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Respiratory Distress Syndrome In Infants



Respiratory distress syndrome (RDS), which used to be called hyaline membrane disease, is one of the most common problems of premature babies. It can cause babies to need extra oxygen and help breathing.

The cause of illness with respiratory distress syndrome depends on the size and gestational age of the baby, the severity of the disease, the presence of infection, whether or not a baby has a patent a heart condition, and whether or not the baby needs mechanical help to breathe. RDS typically worsens over the first 48 to 72 hours, then improves with treatment.

Acute Respiratory Distress Syndrome (ARDS) continues to contribute significantly to the disease burden in today’s arena of pediatric critical care medicine. It is an acute, diffuse, inflammatory lung injury caused by diverse pulmonary and non-pulmonary etiologies.

RDS Physical Examination

Research on Pediatric Acute Respiratory Distress Syndrome have shown that the onset of ARDS can be as rapid as few hours, but it can have a gradual onset with evolution of clinical features over 1 to 5 days.

The evolution of clinical signs depends on the type, acuity, and severity of the initial insult.

Studies have also revealed that respiratory distress, agitation and hypoxemia could present other initial clinical features at this stage.

There are insufficient data to support any specific age for “adult” acute respiratory distress syndrome compared with “pediatric” acute respiratory distress syndrome. However, children with prenatal-related respiratory failure should be excluded from the definition of pediatric acute respiratory distress syndrome.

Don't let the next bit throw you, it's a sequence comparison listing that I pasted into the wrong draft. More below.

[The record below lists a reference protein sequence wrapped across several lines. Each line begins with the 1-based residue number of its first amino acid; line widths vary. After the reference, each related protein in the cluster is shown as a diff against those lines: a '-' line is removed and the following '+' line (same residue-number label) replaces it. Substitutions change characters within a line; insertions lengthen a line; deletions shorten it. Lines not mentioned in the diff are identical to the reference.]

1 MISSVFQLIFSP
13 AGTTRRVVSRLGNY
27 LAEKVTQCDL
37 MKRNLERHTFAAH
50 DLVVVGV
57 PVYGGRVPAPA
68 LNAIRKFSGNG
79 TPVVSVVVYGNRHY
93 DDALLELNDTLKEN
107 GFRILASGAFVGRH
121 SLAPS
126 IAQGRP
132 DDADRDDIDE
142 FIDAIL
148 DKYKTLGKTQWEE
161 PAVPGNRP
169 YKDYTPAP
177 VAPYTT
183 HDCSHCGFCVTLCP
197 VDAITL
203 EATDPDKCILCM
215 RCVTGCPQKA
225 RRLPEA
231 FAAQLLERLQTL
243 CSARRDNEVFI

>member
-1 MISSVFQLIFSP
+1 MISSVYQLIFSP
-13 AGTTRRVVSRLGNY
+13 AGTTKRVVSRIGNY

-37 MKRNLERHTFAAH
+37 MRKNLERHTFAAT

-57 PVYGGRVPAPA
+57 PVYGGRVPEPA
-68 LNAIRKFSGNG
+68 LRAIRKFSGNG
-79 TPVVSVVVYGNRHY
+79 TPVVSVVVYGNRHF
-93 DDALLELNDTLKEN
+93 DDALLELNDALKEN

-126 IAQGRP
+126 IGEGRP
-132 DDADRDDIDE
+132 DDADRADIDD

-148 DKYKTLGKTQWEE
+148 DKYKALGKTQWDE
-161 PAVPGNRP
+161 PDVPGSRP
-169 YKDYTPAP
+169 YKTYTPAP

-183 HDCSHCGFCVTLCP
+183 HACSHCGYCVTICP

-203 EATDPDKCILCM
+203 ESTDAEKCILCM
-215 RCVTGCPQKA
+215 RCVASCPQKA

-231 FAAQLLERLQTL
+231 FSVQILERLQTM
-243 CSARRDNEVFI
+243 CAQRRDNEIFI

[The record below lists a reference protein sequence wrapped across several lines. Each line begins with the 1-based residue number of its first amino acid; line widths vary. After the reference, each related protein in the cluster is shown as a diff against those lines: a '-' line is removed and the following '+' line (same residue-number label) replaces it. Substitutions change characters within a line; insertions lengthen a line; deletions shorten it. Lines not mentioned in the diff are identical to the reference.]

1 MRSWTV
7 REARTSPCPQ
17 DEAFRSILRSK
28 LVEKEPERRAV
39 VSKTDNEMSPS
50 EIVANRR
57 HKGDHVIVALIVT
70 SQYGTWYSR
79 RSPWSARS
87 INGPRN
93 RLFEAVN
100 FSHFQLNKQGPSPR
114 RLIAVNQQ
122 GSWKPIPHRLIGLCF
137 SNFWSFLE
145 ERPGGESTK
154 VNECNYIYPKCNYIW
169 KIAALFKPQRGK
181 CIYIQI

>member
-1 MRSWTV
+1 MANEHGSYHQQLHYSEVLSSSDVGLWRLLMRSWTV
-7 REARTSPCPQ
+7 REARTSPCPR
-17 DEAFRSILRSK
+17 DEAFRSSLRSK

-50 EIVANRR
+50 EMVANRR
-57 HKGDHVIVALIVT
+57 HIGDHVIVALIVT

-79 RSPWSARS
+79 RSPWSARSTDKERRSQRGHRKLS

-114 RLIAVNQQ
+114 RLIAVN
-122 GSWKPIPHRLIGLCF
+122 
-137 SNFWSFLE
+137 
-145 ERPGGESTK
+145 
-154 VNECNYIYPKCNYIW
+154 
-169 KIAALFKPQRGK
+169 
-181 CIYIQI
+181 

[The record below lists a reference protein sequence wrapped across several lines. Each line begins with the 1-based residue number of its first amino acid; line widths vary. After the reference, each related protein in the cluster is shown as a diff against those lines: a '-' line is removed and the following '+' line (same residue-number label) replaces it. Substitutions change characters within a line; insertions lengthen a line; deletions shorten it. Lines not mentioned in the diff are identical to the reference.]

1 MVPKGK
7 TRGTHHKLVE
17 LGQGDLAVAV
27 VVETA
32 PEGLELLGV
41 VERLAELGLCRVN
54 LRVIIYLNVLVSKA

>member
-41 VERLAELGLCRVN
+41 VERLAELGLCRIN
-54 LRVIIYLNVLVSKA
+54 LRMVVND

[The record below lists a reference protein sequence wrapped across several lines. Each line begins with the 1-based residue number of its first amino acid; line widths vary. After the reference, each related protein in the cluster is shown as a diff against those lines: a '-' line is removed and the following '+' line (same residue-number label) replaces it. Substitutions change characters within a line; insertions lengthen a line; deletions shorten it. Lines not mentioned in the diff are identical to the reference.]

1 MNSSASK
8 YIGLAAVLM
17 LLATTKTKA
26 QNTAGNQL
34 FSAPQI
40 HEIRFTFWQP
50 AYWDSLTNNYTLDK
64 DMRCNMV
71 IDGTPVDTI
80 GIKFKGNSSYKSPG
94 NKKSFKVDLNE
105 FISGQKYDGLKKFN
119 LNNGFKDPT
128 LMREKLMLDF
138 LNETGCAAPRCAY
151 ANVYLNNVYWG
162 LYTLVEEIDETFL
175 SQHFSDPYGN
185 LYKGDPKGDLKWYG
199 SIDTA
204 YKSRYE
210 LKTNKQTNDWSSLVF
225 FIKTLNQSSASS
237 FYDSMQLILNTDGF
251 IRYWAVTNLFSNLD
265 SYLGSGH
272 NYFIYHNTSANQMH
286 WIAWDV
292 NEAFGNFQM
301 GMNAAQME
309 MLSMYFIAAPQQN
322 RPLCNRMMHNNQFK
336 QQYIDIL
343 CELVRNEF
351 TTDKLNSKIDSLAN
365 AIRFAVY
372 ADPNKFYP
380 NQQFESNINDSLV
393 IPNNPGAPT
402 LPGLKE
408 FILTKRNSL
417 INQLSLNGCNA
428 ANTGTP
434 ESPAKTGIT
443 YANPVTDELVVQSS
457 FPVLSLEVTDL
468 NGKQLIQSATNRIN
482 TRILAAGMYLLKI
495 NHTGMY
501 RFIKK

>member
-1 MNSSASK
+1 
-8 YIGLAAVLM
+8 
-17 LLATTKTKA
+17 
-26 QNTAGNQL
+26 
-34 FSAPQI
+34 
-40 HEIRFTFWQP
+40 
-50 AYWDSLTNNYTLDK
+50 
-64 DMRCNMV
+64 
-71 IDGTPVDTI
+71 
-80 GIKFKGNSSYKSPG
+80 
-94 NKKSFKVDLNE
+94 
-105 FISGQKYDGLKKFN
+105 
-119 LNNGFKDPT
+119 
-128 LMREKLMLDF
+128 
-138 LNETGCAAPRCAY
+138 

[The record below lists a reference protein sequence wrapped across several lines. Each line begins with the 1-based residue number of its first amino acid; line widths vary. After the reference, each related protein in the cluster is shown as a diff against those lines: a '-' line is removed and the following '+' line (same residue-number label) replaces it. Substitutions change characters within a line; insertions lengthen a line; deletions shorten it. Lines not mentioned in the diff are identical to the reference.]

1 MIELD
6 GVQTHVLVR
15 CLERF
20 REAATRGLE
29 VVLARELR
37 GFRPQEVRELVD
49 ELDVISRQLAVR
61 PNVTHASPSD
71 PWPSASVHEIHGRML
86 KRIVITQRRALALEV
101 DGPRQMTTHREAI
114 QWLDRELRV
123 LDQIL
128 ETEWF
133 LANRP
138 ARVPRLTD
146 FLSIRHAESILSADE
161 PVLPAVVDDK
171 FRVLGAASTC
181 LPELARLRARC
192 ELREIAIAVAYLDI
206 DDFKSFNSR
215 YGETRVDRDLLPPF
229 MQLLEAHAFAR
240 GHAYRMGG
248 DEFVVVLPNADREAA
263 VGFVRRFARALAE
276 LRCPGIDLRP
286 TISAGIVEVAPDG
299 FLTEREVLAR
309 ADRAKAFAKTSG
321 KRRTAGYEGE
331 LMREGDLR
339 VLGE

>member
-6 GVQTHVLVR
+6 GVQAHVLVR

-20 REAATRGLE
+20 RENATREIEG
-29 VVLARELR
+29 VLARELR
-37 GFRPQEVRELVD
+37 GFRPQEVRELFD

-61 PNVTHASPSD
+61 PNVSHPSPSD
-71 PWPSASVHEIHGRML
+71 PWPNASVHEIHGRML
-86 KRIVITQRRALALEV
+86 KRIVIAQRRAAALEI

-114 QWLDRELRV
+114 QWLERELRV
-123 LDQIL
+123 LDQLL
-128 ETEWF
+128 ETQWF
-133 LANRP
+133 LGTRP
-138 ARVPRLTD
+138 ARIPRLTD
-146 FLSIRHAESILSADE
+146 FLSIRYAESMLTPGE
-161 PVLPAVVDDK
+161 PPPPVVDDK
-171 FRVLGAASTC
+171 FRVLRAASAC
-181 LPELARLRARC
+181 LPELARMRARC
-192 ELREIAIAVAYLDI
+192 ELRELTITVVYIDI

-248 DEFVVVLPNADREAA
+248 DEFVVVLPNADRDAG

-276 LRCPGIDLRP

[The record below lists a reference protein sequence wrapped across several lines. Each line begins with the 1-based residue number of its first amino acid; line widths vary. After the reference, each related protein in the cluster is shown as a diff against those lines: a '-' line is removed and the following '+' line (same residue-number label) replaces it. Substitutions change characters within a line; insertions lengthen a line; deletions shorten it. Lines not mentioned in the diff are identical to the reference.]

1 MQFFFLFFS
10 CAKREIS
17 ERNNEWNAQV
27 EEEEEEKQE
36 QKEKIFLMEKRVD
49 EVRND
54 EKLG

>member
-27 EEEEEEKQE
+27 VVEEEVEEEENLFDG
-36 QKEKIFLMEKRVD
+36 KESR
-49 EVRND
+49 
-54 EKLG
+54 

According to doctor Anya Samuel in Abuja, there are hardly any way to prevent some of the complication associated with respiratory problem that arise at the cause of a pregnancy, he observed that when an

infant could be said to have this might be between the end of the second to the third trimester when they have to come prematurely in most cases.

He also noted that the best way out is to get a professional in the field to ensure the case is managed for the baby to survive as respiratory issues often come with uncertainties and as a result are a leading cause in premature babies.

He noted that there might be early signs of complications that might manifest only latter in the course of the pregnancy.

These concerns have prompted various researches and investigation by Pediatric Acute Lung Injury Consensus Conference on respiratory problems associated with infants. The general findings are that it is uncertain at what stage in a pregnancy this problem can arise but constant checks for specifically predisposing factors, to offer recommendations regarding therapeutic support of the patient with PARDS; and to identify priorities for future research in PARDS, including defining short- and long-term outcomes of interest dominated discussions at the conference.

The conclusion of reports from Consensus Conference developed by pediatric-specific definitions for acute respiratory distress syndrome and recommendations regarding treatment and future research priorities clearly shows areas intended to promote optimization and consistency of care for children with pediatric acute respiratory distress syndrome and identify areas of uncertainty requiring further investigation.




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